The Japanese whaling fleet set out for the Southern Ocean Whale Sanctuary with a permit issued by the Japanese government to kill 935 protected Minke whales, 50 endangered fin whales and 50 endangered humpback whales. Their objective was to kill 1035 whales in total.
Intervention by the three ships of the Sea Shepherd Conservation Society prevented them from taking that number. Sea Shepherd crewmembers were successful in cutting that kill quota by more than half. Their success at saving the humpbacks was 100%, and their success at saving fin whales was 98%.
Of the fifty humpback whales that were targeted, they did not take a single one.
Of the fifty fin whales that were targeted, they managed to kill only one.
Of the 935 targeted Minke whales, they killed 506.
In total, the illegal Japanese whalers murdered 507 whales.
Sea Shepherd successfully saved 528 whales- our biggest impact on the whale quota to date.
It was worth the months of effort. It was worth the cost. It was worth the loss of the Ady Gil. It was worth the arrest of Captain Pete Bethune.
Thanks to the courageous crews on the Steve Irwin, the Bob Barker, and the Ady Gil, thanks to the hundreds of shore based volunteers, thanks to the thousands of supporters, and thanks to Bob Barker and Ady Gil, Sea Shepherd hunted down the whale killers, confronted them, harassed them, and shut down their operations for a third of their season.
What did this cost the Japanese fleet?
If the average value of a whale is a quarter of a million dollars, then we succeeded in depriving the Japanese whaling fleet of around $132 million USD.
It is safe to say that the Japanese whaling industry did not make a profit this season. The whaling fleet needs to kill at least 700 whales just to break even on expenses.
And on top of their loss of profits was the waste of fuel expended while being chased by Sea Shepherd, the cost of security and defense systems, the cost of surveillance flights, public relations expenses, loss of labor costs (because the workers did nothing while the ships were being pursued). With no whales to cut up, they sat in the mess and gambled, drinking sake and tea.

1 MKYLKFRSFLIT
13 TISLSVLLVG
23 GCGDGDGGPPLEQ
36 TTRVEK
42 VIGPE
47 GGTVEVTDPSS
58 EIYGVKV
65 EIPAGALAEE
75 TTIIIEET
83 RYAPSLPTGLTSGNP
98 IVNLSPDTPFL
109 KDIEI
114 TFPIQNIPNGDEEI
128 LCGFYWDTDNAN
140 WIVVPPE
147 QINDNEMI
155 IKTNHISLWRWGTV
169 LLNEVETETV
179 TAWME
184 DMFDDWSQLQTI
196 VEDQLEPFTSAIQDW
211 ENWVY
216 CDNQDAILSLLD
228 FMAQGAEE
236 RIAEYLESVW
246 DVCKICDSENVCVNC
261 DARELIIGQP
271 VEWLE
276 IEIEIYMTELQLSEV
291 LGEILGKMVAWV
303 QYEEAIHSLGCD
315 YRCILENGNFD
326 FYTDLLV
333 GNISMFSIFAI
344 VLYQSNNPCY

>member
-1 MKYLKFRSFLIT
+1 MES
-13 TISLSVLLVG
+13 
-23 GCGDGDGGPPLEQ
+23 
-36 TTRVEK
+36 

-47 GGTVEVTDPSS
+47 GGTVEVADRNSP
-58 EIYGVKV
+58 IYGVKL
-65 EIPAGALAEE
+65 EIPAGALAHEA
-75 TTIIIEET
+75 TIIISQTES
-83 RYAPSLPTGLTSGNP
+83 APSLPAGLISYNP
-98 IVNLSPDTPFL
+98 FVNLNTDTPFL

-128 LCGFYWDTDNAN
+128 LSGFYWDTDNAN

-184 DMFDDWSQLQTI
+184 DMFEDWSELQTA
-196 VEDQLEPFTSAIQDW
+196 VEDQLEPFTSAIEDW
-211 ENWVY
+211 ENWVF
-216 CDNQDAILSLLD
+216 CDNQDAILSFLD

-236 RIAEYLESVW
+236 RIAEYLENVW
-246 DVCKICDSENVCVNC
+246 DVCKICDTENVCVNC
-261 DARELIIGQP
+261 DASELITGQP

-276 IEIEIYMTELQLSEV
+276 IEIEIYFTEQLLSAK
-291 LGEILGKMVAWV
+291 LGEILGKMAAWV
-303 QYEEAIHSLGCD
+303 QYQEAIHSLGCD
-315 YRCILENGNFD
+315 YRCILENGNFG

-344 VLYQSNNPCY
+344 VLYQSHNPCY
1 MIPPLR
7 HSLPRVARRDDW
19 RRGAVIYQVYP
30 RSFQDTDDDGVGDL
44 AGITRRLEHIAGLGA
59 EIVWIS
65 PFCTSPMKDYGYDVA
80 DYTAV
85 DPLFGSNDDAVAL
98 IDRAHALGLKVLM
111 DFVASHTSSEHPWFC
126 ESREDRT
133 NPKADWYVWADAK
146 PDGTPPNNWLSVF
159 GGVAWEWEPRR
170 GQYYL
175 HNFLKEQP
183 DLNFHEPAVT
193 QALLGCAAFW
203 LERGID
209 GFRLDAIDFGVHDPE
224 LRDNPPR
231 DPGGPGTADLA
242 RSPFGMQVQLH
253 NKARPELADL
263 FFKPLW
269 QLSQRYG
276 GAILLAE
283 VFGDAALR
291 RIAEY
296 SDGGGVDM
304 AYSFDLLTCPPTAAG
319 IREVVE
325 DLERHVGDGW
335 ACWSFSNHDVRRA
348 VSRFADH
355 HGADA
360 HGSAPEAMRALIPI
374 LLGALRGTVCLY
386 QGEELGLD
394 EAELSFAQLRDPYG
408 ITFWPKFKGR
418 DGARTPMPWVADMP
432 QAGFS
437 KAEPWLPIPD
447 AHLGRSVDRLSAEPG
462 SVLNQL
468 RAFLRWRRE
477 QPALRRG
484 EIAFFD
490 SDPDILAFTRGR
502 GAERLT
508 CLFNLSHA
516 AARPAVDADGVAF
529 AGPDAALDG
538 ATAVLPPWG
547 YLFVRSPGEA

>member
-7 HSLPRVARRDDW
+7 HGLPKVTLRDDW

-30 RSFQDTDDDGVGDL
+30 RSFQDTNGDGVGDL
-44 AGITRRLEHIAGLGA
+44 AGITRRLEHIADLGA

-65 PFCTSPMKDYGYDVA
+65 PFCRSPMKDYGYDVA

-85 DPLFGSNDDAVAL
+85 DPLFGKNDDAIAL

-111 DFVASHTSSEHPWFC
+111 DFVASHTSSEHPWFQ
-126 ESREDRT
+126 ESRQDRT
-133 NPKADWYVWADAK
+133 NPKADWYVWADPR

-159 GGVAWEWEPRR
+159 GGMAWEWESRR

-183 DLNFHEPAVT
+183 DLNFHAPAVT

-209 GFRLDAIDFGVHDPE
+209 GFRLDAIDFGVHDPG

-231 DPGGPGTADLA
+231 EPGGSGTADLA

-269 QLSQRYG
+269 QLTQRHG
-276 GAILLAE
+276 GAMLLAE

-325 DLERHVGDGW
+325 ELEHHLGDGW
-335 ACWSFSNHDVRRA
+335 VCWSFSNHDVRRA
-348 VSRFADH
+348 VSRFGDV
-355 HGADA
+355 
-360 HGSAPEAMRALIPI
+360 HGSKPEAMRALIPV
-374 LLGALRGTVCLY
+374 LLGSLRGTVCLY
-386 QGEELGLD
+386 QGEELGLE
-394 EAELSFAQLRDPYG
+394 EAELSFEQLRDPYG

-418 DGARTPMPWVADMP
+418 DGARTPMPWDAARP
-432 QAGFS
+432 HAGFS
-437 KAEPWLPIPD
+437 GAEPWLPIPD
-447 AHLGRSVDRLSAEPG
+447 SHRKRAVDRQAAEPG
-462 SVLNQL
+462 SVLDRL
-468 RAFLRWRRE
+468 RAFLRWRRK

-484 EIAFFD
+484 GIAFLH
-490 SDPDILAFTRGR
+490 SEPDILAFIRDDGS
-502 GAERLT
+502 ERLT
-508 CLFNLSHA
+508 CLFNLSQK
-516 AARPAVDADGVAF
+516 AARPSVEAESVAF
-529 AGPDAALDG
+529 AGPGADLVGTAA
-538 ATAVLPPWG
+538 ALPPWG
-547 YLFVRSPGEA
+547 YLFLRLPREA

"The lack of samples could affect the accuracy of our research," Fisheries Agency Takashi Mori said of the low catch.
"We hope so, but most importantly we know that the lack of 'samples' will impact their profits," said Captain Paul Watson. "We hit them long and hard this year and all our efforts and risks have paid off. There are now 528 whales swimming freely in the Southern Ocean that would now be dead if not for the fact that we intervened. It is a happy day for my crew and I and conservationists worldwide, a happy day indeed."
Choosing to play the victim of "eco-terrorists," Mori blamed "violent interference" by Sea Shepherd activists who he said paralyzed whaling for 31 days.
The Sea Shepherd Conservation Society is absolutely proud of the fact that we managed to "paralyze" lethal whaling operations for 31 days.
"I could not have used a better word to describe our actions," said Bob Barker Captain Chuck Swift. "We absolutely did paralyze their despicable operations for 31 days, and I am ecstatic to finally have official Japanese acknowledgment of our success. Thank you Mr. Mori for this validation."
Sea Shepherd is now repairing damage to the Bob Barker, searching for a potential replacement for the destroyed Ady Gil, and working to help defend Captain Pete Bethune who remains a prisoner of the whale wars in Japan.
Said Captain Watson, "Ships are expendable, endangered and protected whales are not. We lost a ship and we have one crewmember taken prisoner, and no injuries were caused nor sustained. I think we did bloody well this year. Now we need to re-organize, raise more funds, repair and prepare the ships and go back in December to do an even better job."
Operation Waltzing Matilda was the sixth voyage by Sea Shepherd to the Southern Ocean Whale Sanctuary and the most successful voyage to date.